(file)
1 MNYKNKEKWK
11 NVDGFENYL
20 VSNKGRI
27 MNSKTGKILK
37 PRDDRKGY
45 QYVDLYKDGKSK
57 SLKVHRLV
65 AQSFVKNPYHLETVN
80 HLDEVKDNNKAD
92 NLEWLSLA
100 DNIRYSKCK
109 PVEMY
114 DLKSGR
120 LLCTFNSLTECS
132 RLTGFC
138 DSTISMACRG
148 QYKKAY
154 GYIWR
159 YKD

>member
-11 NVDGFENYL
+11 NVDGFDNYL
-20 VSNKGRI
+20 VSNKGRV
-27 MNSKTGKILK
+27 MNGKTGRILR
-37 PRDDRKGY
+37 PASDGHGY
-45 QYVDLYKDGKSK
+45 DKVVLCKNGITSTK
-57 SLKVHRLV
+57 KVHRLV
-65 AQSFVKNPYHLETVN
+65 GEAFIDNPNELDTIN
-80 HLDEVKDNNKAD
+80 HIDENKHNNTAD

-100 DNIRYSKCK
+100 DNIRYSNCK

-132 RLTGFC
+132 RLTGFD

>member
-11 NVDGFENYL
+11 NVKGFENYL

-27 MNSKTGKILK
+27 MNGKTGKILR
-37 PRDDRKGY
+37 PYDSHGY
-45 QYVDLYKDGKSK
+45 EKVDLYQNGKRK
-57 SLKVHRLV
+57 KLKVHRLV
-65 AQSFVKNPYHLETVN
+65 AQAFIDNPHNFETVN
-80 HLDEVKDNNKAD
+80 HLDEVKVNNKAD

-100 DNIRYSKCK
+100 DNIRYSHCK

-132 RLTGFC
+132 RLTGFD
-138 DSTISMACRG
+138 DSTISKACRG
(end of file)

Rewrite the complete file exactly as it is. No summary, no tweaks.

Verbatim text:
1 MNYKNKEKWK
11 NVDGFENYL
20 VSNKGRI
27 MNSKTGKILK
37 PRDDRKGY
45 QYVDLYKDGKSK
57 SLKVHRLV
65 AQSFVKNPYHLETVN
80 HLDEVKDNNKAD
92 NLEWLSLA
100 DNIRYSKCK
109 PVEMY
114 DLKSGR
120 LLCTFNSLTECS
132 RLTGFC
138 DSTISMACRG
148 QYKKAY
154 GYIWR
159 YKD

>member
-11 NVDGFENYL
+11 NVDGFDNYL
-20 VSNKGRI
+20 VSNKGRV
-27 MNSKTGKILK
+27 MNGKTGRILR
-37 PRDDRKGY
+37 PASDGHGY
-45 QYVDLYKDGKSK
+45 DKVVLCKNGITSTK
-57 SLKVHRLV
+57 KVHRLV
-65 AQSFVKNPYHLETVN
+65 GEAFIDNPNELDTIN
-80 HLDEVKDNNKAD
+80 HIDENKHNNTAD

-100 DNIRYSKCK
+100 DNIRYSNCK

-132 RLTGFC
+132 RLTGFD

>member
-11 NVDGFENYL
+11 NVKGFENYL

-27 MNSKTGKILK
+27 MNGKTGKILR
-37 PRDDRKGY
+37 PYDSHGY
-45 QYVDLYKDGKSK
+45 EKVDLYQNGKRK
-57 SLKVHRLV
+57 KLKVHRLV
-65 AQSFVKNPYHLETVN
+65 AQAFIDNPHNFETVN
-80 HLDEVKDNNKAD
+80 HLDEVKVNNKAD

-100 DNIRYSKCK
+100 DNIRYSHCK

-132 RLTGFC
+132 RLTGFD
-138 DSTISMACRG
+138 DSTISKACRG